Green Goodness Sauce

Dhania (Coriander)

The idea for this recipe came to me when I visited a local farmers market. Standing amidst summer’s bounty, I was amazed at the amount of greens spilling from the stands. Lacinato kale, so dark blue-green it was almost black, was piled high alongside the brilliant green curly varieties, but I was most interested in how to work with the array of herbs and other leaves I found. How could I combine Italian flat-leaf parsley, arrowhead spinach (a Japanese hybrid also called “Asian-leaf” spinach), garlic scapes (scapes are the flower stems that garlic plants produce before the bulbs mature) and garlic, chives and aromatic basil into something delicious that wouldn’t require hours in the kitchen?

I thought it would be interesting to blend the abundant leafy greens and herbs with the acidity of limes, lemon and gorgeous olive oil. I filled my market basket with these treasures and made a quick stop at a local butcher who provides grass-fed venison and organic free-range chicken. My plan was to make an eat-clean meal with chicken breasts, roasted baby potatoes, kale salad and this herby Green Goodness Sauce for a savory garnish. Dinner was shaping up nicely.

I love to use vegetables and herbs to make sauces because they offer one more way to consume vegetable-based nutrients while also enhancing flavor. With herb- and vegetable-based toppings, I get the best nutrition possible while not having to eat heavily processed alternatives that often leave me feeling bloated and irritable.  Those sauces are frequently thickened with gluten or flour-based products (your shampoo and conditioner are, too, by the way), and that’s where my body puts up a fight — I just don’t do gluten well. The less I eat of it, the better I feel. The same goes for sugar. I avoid these health-sapping problem ingredients at all times.

Green Goodness Sauce can be used as a base to make a dressing for kale salad.  I usually add a bit more olive oil and lemon juice to the recipe if it’s going to be used as a dressing. Then I massage the kale leaves with it and have a wonderful, simple salad in minutes. Otherwise, Green Goodness Sauce can be used as a delicious topping for cooked meats — it’s especially delicious on grilled steak or chicken. If you refrigerate extra sauce (it will keep up to a week) in a Mason jar, you will have it handy to make a raw zucchini noodle salad or to use as a pizza topping. This sauce is versatile, delicious and nutritious, and will take your food from so-so to gourmet, all while keeping your belly flat.

Green Goodness Sauce

The idea for this recipe came to me when I visited a local farmers market. Standing amidst summer’s bounty, I was amazed at the amount of greens spilling from the stands. Lacinato kale, so dark blue-green it was almost black, was piled high alongside the brilliant green curly varieties, but I was most interested in how to work with the array of herbs and other leaves I found. How could I combine Italian flat-leaf parsley, arrowhead spinach (a Japanese hybrid also called “Asian-leaf” spinach), garlic scapes (scapes are the flower stems that garlic plants produce before the bulbs mature) and garlic, chives and aromatic basil into something delicious that wouldn’t require hours in the kitchen?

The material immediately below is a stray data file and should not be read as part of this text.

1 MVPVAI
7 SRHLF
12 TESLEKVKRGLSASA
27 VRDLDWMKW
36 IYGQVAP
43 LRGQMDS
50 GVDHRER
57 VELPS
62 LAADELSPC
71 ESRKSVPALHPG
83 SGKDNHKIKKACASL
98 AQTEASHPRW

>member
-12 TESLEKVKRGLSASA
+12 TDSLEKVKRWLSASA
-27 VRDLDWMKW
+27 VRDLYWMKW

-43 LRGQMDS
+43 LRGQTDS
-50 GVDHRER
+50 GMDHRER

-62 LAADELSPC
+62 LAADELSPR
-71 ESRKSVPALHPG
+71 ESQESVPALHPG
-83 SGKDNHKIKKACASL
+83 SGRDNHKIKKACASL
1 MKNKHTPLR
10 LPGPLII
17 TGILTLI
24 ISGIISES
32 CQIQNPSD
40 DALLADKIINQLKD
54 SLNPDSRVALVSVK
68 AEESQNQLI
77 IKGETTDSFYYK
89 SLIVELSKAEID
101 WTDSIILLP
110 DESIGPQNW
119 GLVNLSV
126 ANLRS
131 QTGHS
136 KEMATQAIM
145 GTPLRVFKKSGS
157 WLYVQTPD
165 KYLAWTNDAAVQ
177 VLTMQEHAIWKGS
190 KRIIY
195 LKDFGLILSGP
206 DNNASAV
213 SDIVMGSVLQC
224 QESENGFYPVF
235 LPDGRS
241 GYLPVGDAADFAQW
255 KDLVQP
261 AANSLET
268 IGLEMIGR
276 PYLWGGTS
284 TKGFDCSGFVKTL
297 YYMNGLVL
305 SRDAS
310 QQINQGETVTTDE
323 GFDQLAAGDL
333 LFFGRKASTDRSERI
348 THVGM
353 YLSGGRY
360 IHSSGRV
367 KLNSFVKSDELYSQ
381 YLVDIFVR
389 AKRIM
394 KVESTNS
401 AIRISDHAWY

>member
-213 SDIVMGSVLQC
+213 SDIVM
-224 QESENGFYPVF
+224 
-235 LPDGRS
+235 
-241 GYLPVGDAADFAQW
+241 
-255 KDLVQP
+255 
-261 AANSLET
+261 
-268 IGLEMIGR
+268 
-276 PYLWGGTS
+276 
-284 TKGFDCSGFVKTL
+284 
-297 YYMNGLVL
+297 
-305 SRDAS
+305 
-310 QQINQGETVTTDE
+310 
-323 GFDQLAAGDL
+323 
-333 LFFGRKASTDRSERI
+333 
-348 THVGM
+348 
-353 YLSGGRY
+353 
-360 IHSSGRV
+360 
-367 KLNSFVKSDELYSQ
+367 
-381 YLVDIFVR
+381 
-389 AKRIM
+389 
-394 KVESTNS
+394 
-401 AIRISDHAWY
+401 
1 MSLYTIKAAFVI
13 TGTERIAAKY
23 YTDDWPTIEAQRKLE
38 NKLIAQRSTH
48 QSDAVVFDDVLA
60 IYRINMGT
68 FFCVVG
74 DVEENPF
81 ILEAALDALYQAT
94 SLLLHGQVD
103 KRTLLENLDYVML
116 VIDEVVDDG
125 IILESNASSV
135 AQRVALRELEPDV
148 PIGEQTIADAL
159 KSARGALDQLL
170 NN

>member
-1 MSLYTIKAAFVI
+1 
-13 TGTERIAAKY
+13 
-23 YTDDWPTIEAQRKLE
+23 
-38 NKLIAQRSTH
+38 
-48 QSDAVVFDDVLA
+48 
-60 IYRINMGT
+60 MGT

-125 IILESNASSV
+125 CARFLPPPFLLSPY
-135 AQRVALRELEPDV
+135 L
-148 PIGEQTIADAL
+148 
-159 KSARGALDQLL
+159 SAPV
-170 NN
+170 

I thought it would be interesting to blend the abundant leafy greens and herbs with the acidity of limes, lemon and gorgeous olive oil. I filled my market basket with these treasures and made a quick stop at a local butcher who provides grass-fed venison and organic free-range chicken. My plan was to make an eat-clean meal with chicken breasts, roasted baby potatoes, kale salad and this herby Green Goodness Sauce for a savory garnish. Dinner was shaping up nicely.

I love to use vegetables and herbs to make sauces because they offer one more way to consume vegetable-based nutrients while also enhancing flavor. With herb- and vegetable-based toppings, I get the best nutrition possible while not having to eat heavily processed alternatives that often leave me feeling bloated and irritable.  Those sauces are frequently thickened with gluten or flour-based products (your shampoo and conditioner are, too, by the way), and that’s where my body puts up a fight — I just don’t do gluten well. The less I eat of it, the better I feel. The same goes for sugar. I avoid these health-sapping problem ingredients at all times.

Green Goodness Sauce can be used as a base to make a dressing for kale salad.  I usually add a bit more olive oil and lemon juice to the recipe if it’s going to be used as a dressing. Then I massage the kale leaves with it and have a wonderful, simple salad in minutes. Otherwise, Green Goodness Sauce can be used as a delicious topping for cooked meats — it’s especially delicious on grilled steak or chicken. If you refrigerate extra sauce (it will keep up to a week) in a Mason jar, you will have it handy to make a raw zucchini noodle salad or to use as a pizza topping. This sauce is versatile, delicious and nutritious, and will take your food from so-so to gourmet, all while keeping your belly flat.